HIV Adoption Forum February 12th in Chicago

Project Hopeful – HIV Adoption Forum Invitation

Project HOPEFUL in partnership with University of Chicago Comer Children’s Hospital Adoption Clinic are pleased to offer their first Parent Forum of 2011. These parent forums have been hugely successful educational tools for parents and extended family members who desire to learn more about HIV/AIDS and adoptive parenting.

Come join us February 12th from 10am-noon at the University of Chicago where attendees will benefit from expert medical knowledge regarding the latest in HIV/AIDS treatment and care, along with the opportunity to have specific questions answered by University of Chicago medical staff. Project HOPEFUL will offer real-life practical insights into adopting and raising children who are positive. This parent forum is designed to offer prospective adoptive families a realistic understanding of the joys and challenges of parenting a child or children living with HIV/AIDS.

Topics University of Chicago Adoption Team will Discuss:

  • Medical, developmental, and psychosocial aspects of adoption
  • Thriving with HIV in 2011

Topics Project HOPEFUL will discuss:

  • Day-to-day experiences
  • Medications and medical visits
  • Educating family and friends
  • Preparing for adoption

The session will also feature open Q&A time allowing attendees to question the panel  along with several experienced adoptive parents.

To register for the forum simply click HERE to use the Donate page. Fill out the form and add “Univ of Chi Forum” in the comments section at the bottom of the page. Please be sure to indicate the number of attendees in your party. Registration is only $10.00 per family.

Single Men, Gay couples & individuals Adopting Children with HIV

Men can adopt internationally, whether single, gay or straight.

Following is an extensive list of country programs which may be open to men and other adopting parents who are not in a traditional married relationship. This article was written in January 2011 and things change in the international adoption world very quickly. [Update as of 2016, South Africa, Brazil and Mexico or the best countries for LGBT singles and couples]. Please contact me with any corrections to this information so I can try to keep this article updated. Always do your own research and be diligent in your quest for correct and current information. Adoption.state.gov lists the adoption authority in each country and the embassy can also provide official information about adoptive parent eligibility requirements and licensed agencies in your country of citizenship. Requirements are often agency specific, so if you find an agency you want to work with which does not indicate that men can adopt – ask them to make an exception for an HIV positive orphan or keep searching.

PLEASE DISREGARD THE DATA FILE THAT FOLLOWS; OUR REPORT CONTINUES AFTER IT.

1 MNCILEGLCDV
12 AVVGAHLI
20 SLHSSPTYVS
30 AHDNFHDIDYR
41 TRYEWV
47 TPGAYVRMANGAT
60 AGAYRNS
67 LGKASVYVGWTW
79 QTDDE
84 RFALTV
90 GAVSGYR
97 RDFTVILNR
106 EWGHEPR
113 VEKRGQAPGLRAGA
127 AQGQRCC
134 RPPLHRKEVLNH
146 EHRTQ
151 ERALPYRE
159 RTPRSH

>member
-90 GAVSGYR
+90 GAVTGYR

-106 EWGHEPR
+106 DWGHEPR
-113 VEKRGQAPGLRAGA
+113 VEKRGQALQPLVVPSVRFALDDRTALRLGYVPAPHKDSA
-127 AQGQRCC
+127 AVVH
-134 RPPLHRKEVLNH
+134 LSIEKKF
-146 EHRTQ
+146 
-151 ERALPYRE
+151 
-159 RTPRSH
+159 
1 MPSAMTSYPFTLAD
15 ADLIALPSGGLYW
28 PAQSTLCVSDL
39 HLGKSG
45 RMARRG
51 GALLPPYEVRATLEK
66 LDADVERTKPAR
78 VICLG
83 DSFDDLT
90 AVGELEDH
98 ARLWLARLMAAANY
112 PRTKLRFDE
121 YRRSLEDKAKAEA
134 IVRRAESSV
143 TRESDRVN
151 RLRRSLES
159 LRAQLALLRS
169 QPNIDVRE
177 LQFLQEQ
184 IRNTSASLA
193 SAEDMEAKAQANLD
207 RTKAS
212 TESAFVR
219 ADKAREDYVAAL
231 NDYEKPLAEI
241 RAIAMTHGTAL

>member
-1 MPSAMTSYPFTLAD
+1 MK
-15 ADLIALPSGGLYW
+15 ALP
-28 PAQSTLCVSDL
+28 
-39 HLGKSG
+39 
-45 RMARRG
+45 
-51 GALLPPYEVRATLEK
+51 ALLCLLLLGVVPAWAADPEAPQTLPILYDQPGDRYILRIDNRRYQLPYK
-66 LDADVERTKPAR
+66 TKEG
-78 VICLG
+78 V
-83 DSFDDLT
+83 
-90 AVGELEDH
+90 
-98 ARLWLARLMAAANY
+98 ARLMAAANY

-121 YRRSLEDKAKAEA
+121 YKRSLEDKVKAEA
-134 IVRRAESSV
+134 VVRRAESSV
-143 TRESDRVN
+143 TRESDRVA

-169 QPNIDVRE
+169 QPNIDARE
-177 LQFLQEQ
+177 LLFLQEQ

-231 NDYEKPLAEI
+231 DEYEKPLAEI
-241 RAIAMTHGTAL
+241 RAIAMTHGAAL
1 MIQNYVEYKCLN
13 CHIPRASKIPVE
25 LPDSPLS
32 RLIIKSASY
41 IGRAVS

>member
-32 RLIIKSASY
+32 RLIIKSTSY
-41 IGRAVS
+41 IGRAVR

India is open to single men and women and definitely has HIV-positive children registered for international adoption. Try CHLSSWACAP or Illien Adoptions in America or CAFAC and Children’s Bridge in Canada.  Single Ichild Yahoo Group. Canadians Adopting From India Forum.

Colombia (not Columbia) is open to single men and there are HIV+ children waiting. [Update: as of April 2016, same-sex marriage is now legal in Colombia which may mean that LGBT individuals and couples can adopt]. Contact CHLSS, La Vida or AdopolisAdopt Colombia Yahoo Group. Swedish Colombian Adoption Yahoo Group -En Lista for de som har /kommer att adoptera fran Colombia. Dutch Colombian Adoption Yahoo Group – Adoptie Colombia voor en door aspirant ouders.

Philippines allows single men to adopt according to Children of All Nations. Also see Wide Horizons for Children, maybe Crossroads, Welcome House / Pearl S. Buck Int’l, and Madison Adoption Associates indicates that families are needed for children with HIV, although they specify single women (inquire and show them other agencies which allow men as well as this site which does not restrict men). Hand In Hand has placed HIV+ children from a different country.  Bethany Christian Services (experience with HIV) indicates that single applicants will need pre-approval for a waiting child. Holt International (experience with HIV) indicates single applicants are accepted for children with special needs – perhaps they would be able to locate a child with HIV lacking parental care. If you are in Canada, try Formons Une Famille adoption agency which is currently processing special needs requests only.  Formons Une Famille Philippines Yahoo Group (Canada). Adoption_Phillipines (in French). Adopt Philippines International (if you are outside USA), Adopt Phillipines USA.